To me this plan has nothing to do with decreasing GHGs it has everything to do with control and money.

When towns like Danville are forced to build urban high density housing where there is no viable transit and the developers will get CEQA  waivers the environmental argument is completely lost.
So other than including a housing element like RHNA, this plan is NOT mandatory and does not have to be adopted by our council or included into our general plan. In fact our general plan does not even have to be consistent with it (see page 2 of the SB375 bill Also in this June article,

Ken Moy, legal counsel for the Association of Bay Area Governments, admits that cities are not obliged to act in accordance with the plan. “No,” he said, “the state won’t come after you.” In fact the One Bay Area plan hasn’t even been adopted by ABAG and won’t be until June of 2013 so why is the town of Danville Planning Commission incorporating an incomplete regional plan into our General Plan which will affect our town for the next 20 years? I asked them that question. Chirp…. Chirp….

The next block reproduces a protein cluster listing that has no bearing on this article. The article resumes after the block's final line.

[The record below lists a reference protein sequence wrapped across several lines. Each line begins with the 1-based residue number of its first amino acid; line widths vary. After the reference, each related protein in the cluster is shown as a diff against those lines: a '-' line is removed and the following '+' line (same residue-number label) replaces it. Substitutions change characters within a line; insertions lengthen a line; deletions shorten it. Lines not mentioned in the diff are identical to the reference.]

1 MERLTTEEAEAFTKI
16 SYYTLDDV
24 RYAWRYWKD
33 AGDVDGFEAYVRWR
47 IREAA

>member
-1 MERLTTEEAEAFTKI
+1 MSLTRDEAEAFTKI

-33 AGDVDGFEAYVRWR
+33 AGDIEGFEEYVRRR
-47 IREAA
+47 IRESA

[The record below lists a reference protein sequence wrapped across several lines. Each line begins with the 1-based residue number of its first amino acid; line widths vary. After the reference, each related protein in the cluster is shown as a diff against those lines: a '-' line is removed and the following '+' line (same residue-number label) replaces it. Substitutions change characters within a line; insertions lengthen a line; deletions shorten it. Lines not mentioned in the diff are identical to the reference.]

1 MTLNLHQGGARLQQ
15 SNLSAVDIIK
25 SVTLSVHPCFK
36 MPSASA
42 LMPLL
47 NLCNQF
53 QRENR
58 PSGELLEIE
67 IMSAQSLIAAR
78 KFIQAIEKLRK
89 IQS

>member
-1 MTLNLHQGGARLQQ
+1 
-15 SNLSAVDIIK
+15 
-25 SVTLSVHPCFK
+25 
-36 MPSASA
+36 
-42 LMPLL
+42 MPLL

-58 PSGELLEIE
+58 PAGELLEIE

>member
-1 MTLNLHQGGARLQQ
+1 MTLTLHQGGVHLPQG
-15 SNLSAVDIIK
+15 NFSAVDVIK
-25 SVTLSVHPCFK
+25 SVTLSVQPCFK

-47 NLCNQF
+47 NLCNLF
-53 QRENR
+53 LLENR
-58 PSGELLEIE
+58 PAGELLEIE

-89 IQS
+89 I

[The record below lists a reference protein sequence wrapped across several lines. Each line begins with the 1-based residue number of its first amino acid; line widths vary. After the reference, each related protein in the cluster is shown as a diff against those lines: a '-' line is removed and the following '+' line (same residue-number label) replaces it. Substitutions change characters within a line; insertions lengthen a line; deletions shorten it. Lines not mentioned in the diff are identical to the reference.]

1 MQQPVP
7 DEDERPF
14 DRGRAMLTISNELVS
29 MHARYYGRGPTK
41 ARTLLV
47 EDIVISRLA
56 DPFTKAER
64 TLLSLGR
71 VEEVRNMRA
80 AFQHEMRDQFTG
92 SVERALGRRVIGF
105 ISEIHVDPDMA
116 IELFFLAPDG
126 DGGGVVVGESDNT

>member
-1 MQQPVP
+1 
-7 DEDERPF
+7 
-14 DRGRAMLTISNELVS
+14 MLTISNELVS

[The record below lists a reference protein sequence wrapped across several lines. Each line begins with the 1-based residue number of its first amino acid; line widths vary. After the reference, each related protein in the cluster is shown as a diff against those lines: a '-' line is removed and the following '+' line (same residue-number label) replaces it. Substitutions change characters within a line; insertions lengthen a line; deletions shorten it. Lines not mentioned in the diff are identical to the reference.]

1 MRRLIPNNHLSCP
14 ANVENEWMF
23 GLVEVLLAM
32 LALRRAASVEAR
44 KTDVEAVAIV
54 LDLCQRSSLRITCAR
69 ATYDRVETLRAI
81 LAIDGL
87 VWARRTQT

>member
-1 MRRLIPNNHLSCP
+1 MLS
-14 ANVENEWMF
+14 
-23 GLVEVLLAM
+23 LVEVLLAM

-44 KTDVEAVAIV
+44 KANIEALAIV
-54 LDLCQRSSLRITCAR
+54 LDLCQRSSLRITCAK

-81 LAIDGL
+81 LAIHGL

It’s interesting to note that this meeting took place after the election.  I imagine some of those running for office would not have been elected if the public knew they were supporting this type of transformational plan. I myself am not opposed to development as long as it is done responsibly, with private money and market driven. However, everything in this plan is about government regulation and control.

Many of us moved to Danville to get away from the stresses of urban living to raise our families. We like the suburban lifestyle in Danville and the small town feel. We enjoy our homes with backyards where our kids can play and we can watch them from the kitchen. We like our privacy and independence and we want Danville to stay that way. Danville is NOT a major transit hub and never has been. People who live in Danville do not move here because of jobs they move here for the small town family atmosphere where you can raise your kids. When you look at the new general plan it is clear that BIG development changes will be heading our way unless we the people of Danville do something to stop it!  

At the end of the party, we taxpayers are stuck with cleaning the mess.